Pride and Prejudice
Uploaded by bigpoppapump4l on May 15, 2001
Overcoming Pride and Prejudice through Maturity and Self- Understanding
Jane Austen, born in Steventon, England, in 1775, began to write the original manuscript of Pride and Prejudice, entitled First Impressions, which was completed by 1797, but was rejected for publication. The work was rewritten around 1812 and published in 1813 as Pride and Prejudice. During Austen’s career, Romanticism reached its zenith of acceptance and influence, while Pride and Prejudice displays little evidence on the Romantic movement, it also reveals no awareness of the international upheavals and consequent turmoil in England that took place during Austen’s lifetime. The society of Jane Austen’s era is a stratified one, in which class divisions are rooted in family connections and wealth. Austen is often critical of the assumptions and prejudices of upper- class England and her novels distinguish between internal merit and rank or possessions. The central concern of this “comedy of manners” is Mrs. Bennet's dogged efforts to find suitable husbands for her daughters. The amiable Jane and the gentle Bingley are almost drawn to each other. In contrast, the arrogant, insolent, conceited Mr. Darcy and the spontaneous, high- spirited, vivacious Elizabeth have several encounters of a battle of wits throughout the novel. Austen studies social relationships in the limited society of a country neighborhood and investigates them in detail with an often ironic and humorous eye. The significance of the title helps determine the actions of the two main characters and thereby the course of the plot. “Pride” is an unrealistic exaggeration of one’s importance. Prejudice prevents people from judging others according to their real merits. Both pride and prejudice are moral distortions and prevent the individual from seeing things as they really are. Marked by an elegant structure, and sharp satire, Pride and Prejudice encompasses the primary theme that maturity is achieved through the loss of illusion, particularly pertaining to the relationships between the witty yet prejudiced Elizabeth Bennet and the cultured yet prideful Fitzwilliam Darcy.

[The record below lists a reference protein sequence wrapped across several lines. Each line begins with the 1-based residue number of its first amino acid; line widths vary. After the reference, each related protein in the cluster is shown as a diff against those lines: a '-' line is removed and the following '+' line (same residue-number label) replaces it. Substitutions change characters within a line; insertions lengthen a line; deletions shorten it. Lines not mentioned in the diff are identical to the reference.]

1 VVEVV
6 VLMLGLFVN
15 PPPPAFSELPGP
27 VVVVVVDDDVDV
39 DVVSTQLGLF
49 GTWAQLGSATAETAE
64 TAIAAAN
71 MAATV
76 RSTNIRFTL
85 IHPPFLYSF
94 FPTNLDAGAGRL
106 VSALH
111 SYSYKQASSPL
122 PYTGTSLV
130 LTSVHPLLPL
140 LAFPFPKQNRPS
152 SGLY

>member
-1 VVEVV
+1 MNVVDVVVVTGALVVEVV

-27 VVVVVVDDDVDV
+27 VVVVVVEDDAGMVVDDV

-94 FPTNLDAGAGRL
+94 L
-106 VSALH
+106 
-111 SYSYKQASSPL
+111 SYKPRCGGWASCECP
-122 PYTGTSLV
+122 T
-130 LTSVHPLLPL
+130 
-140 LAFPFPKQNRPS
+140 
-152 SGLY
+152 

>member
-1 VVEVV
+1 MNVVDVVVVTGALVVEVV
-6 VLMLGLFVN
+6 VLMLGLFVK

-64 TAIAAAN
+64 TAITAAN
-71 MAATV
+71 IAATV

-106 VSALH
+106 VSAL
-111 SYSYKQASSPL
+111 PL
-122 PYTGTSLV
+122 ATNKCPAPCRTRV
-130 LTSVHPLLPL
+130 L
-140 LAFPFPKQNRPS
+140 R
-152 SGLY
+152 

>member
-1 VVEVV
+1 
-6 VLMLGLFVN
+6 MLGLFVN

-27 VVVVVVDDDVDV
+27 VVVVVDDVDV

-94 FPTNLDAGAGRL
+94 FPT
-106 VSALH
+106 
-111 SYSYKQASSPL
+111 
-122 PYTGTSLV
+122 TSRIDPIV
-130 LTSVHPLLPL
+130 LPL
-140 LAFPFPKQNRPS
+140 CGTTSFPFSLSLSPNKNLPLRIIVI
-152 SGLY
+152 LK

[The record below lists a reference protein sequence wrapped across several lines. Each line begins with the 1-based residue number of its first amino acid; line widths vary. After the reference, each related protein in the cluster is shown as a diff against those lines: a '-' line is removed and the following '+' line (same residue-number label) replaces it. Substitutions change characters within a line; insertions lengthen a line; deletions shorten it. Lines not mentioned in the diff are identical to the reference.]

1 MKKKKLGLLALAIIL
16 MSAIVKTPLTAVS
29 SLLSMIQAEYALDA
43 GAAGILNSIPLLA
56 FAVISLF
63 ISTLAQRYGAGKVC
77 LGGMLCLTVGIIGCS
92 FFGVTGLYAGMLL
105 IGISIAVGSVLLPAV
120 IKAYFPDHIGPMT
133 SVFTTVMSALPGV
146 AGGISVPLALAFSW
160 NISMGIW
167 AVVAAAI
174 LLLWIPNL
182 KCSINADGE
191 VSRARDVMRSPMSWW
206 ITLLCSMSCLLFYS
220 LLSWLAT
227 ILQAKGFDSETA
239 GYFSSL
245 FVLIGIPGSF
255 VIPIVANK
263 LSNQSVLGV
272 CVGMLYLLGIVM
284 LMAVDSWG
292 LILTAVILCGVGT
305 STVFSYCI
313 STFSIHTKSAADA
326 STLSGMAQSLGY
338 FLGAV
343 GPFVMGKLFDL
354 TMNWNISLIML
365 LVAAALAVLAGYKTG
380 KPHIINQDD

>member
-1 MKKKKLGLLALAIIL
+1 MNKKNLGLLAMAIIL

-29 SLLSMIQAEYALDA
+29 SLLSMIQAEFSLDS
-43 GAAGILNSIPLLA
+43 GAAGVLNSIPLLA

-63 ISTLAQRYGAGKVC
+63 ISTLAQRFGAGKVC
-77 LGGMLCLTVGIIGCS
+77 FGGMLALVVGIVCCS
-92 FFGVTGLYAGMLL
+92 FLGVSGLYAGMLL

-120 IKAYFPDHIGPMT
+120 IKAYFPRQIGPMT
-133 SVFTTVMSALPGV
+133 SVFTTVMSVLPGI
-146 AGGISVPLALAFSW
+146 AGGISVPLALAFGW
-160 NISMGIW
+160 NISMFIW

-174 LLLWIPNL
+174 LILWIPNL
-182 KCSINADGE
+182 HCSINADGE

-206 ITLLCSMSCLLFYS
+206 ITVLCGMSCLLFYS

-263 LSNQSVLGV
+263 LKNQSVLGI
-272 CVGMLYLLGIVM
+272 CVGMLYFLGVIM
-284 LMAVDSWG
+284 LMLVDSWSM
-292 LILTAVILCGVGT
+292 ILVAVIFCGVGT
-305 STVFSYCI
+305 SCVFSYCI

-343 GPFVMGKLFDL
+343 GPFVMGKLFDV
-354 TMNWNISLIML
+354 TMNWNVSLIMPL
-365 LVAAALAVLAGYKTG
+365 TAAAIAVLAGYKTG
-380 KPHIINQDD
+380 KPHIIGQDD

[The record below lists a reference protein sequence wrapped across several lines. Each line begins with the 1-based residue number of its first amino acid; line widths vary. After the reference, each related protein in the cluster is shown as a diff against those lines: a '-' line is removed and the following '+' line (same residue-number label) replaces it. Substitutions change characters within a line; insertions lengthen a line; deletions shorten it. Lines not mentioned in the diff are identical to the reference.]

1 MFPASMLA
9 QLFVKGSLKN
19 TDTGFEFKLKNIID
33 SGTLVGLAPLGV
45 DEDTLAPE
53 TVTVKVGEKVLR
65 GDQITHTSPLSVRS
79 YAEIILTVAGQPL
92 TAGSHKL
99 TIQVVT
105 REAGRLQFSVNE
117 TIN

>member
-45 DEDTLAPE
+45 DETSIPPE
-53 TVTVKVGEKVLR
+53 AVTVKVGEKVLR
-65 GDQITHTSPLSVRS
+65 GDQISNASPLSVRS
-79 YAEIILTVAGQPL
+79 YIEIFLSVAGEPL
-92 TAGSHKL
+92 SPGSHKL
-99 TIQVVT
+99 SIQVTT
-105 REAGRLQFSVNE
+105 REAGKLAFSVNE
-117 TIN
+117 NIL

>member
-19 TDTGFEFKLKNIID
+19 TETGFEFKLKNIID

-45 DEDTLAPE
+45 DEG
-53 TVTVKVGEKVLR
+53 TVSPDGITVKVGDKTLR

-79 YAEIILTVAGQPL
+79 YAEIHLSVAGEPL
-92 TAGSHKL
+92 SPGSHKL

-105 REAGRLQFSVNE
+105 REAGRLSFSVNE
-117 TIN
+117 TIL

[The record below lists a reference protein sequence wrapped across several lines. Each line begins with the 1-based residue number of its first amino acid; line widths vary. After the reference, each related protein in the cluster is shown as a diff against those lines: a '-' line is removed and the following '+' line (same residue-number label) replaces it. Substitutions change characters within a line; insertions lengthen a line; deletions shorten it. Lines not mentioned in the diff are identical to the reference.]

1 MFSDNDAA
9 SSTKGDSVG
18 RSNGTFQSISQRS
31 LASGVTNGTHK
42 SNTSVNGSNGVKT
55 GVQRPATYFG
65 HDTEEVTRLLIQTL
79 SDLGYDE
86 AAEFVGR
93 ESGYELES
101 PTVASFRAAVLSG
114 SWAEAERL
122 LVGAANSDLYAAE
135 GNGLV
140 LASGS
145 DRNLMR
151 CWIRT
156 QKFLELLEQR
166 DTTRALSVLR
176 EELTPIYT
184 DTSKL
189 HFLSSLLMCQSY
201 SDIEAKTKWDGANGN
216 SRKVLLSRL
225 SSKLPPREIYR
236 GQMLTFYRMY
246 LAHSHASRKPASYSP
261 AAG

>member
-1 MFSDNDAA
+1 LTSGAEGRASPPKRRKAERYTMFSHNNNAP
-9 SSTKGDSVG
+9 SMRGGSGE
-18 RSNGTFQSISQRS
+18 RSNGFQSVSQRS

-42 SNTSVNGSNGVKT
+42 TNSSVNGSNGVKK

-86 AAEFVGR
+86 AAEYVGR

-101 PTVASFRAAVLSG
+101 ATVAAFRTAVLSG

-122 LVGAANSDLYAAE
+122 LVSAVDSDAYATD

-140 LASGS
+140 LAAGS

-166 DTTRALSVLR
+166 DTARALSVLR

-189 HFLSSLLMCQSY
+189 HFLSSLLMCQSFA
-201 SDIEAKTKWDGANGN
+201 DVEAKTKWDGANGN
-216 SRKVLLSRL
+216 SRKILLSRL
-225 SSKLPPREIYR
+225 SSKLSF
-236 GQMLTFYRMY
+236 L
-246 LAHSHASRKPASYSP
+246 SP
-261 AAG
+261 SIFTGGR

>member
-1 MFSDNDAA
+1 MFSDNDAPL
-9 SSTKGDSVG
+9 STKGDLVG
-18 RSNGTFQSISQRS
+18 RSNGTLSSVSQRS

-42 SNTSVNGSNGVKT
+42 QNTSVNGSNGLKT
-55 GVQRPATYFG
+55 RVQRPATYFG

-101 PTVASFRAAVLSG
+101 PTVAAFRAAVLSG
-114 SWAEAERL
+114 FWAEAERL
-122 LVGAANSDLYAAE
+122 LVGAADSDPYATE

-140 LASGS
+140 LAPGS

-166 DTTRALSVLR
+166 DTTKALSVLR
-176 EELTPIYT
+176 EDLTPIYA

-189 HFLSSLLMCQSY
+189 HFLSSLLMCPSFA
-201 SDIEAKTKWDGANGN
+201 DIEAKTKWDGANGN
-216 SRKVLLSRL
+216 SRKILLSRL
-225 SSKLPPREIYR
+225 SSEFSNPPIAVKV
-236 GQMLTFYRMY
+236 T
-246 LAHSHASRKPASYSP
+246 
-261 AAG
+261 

Throughout the novel, Austen satirizes the manners of all classes, exposing people who have excessive pride as rude and often foolish, regardless of wealth or station. While the terms of pride and prejudice pertain particularly to Mr. Darcy and Elizabeth, there are other characters as well that portray these traits as well. Austen uses Mr. Collins as an extreme example of how excessive pride can affect one’s manner. In Mr. Collin’s case, he prides himself...